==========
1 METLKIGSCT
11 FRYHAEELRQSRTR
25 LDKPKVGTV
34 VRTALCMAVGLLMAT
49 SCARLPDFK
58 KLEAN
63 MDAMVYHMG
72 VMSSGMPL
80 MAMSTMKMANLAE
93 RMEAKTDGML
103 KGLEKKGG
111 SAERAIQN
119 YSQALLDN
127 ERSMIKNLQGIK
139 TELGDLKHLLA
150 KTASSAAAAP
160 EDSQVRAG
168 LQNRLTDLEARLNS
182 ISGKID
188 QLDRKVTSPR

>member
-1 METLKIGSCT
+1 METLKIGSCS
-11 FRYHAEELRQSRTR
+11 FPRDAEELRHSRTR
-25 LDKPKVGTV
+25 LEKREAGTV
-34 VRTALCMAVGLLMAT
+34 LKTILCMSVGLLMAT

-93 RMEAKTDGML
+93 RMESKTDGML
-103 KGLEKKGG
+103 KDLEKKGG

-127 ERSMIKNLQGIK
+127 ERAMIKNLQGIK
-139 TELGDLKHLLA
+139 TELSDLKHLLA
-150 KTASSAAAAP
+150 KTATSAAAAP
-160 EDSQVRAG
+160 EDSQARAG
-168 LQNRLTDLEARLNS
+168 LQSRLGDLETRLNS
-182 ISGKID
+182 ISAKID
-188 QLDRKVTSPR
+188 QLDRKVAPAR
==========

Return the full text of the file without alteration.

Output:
1 METLKIGSCT
11 FRYHAEELRQSRTR
25 LDKPKVGTV
34 VRTALCMAVGLLMAT
49 SCARLPDFK
58 KLEAN
63 MDAMVYHMG
72 VMSSGMPL
80 MAMSTMKMANLAE
93 RMEAKTDGML
103 KGLEKKGG
111 SAERAIQN
119 YSQALLDN
127 ERSMIKNLQGIK
139 TELGDLKHLLA
150 KTASSAAAAP
160 EDSQVRAG
168 LQNRLTDLEARLNS
182 ISGKID
188 QLDRKVTSPR

>member
-1 METLKIGSCT
+1 METLKIGSCS
-11 FRYHAEELRQSRTR
+11 FPRDAEELRHSRTR
-25 LDKPKVGTV
+25 LEKREAGTV
-34 VRTALCMAVGLLMAT
+34 LKTILCMSVGLLMAT

-93 RMEAKTDGML
+93 RMESKTDGML
-103 KGLEKKGG
+103 KDLEKKGG

-127 ERSMIKNLQGIK
+127 ERAMIKNLQGIK
-139 TELGDLKHLLA
+139 TELSDLKHLLA
-150 KTASSAAAAP
+150 KTATSAAAAP
-160 EDSQVRAG
+160 EDSQARAG
-168 LQNRLTDLEARLNS
+168 LQSRLGDLETRLNS
-182 ISGKID
+182 ISAKID
-188 QLDRKVTSPR
+188 QLDRKVAPAR